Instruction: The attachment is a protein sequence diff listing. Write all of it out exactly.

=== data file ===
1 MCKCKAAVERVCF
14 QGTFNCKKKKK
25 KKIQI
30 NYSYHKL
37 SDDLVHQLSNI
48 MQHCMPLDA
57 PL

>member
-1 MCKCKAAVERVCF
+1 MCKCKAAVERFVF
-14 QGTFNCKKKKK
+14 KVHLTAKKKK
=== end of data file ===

1 MCKCKAAVERVCF
14 QGTFNCKKKKK
25 KKIQI
30 NYSYHKL
37 SDDLVHQLSNI
48 MQHCMPLDA
57 PL

>member
-1 MCKCKAAVERVCF
+1 MCKCKAAVERFVF
-14 QGTFNCKKKKK
+14 KVHLTAKKKK